Business opportunities created by the Internet of Things (IoT) and the Industrial IoT (IIoT) are among the most debated topics, as these are considered important for a broad range of consumer and industrial applications. Leading market research firms already estimate that by 2020 there will be over 20 billion installed end-point devices worldwide, defined as part of IoT or IIoT systems.
Although the forecasted number is growing every year, it is not clear whether these figures correctly refer to deployments which can be and which cannot be considered as an IoT or IIoT. Therefore, it is strongly recommended that decision factors such as outlined below shall be taken into consideration. First, let’s review the correct definitions of IoT and IIoT.
The IoT and the IIoT are not sensors or equipment, but a communication-based eco-system in which variety devices such as cameras, product counters, rate of sales and industrial sensors communicate with cloud-based processes. The result is displayed on a computer screen, smartphone and it’s used for optimized operation of an industrial process, resulting in unique operating and financial benefits. Examples of IoT/IIoT ecosystems include applications such as remote operation of home appliances and medical devices, checking on availability of a product in a store, warnings of unusual technical conditions, malfunctions and more.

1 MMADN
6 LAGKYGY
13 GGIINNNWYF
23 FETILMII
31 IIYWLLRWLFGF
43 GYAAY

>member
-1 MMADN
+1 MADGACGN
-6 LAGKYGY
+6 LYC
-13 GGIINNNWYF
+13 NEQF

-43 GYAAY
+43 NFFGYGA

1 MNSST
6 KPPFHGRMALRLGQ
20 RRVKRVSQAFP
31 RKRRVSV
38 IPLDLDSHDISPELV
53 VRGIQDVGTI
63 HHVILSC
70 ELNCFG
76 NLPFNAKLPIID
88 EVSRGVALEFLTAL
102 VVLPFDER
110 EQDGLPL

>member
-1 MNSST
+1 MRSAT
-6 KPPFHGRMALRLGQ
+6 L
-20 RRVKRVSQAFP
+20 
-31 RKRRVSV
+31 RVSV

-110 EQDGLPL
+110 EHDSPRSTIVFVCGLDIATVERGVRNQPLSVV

The purpose of this article is to highlight the most significant differences among the IoT and IIoT. While walking through the listed considerations, the reader will have the opportunity to learn about these ecosystems. Furthermore, this article will elaborate on cyber risks, presenting the most critical stumbling blocks for reaching the predicted deployments.
Prior to diving into details, let’s make it clear that not all connected devices are IoT nor IIoT. The segmentation according to applications shall be considered as the principal difference between the IoT and IIoT ecosystems. I will try to clarify some principal considerations:
- You purchased a home air conditioner activated by a smartphone. The packing label shows “Wi-Fi-Ready”, but it will be an IoT, since cloud-based data is not used to enhance the operation.
- You consider adding a vibration sensor to a large water pump to diagnose a malfunction. This is not an IIoT, as the vibration sensor is reporting to a special PLC and an ICS/SCADA computer.
- A CCTV camera is connected to a home computer for security surveillance. This is not IoT, because a loop recording system does not require additional data available from cloud-based resources.
- If your air conditioning is configurated to communicate with an IoT (cloud-based) service provider, who may turn on your unit when 30% of similar appliances are operating, this is an IoT.
Read the full article here.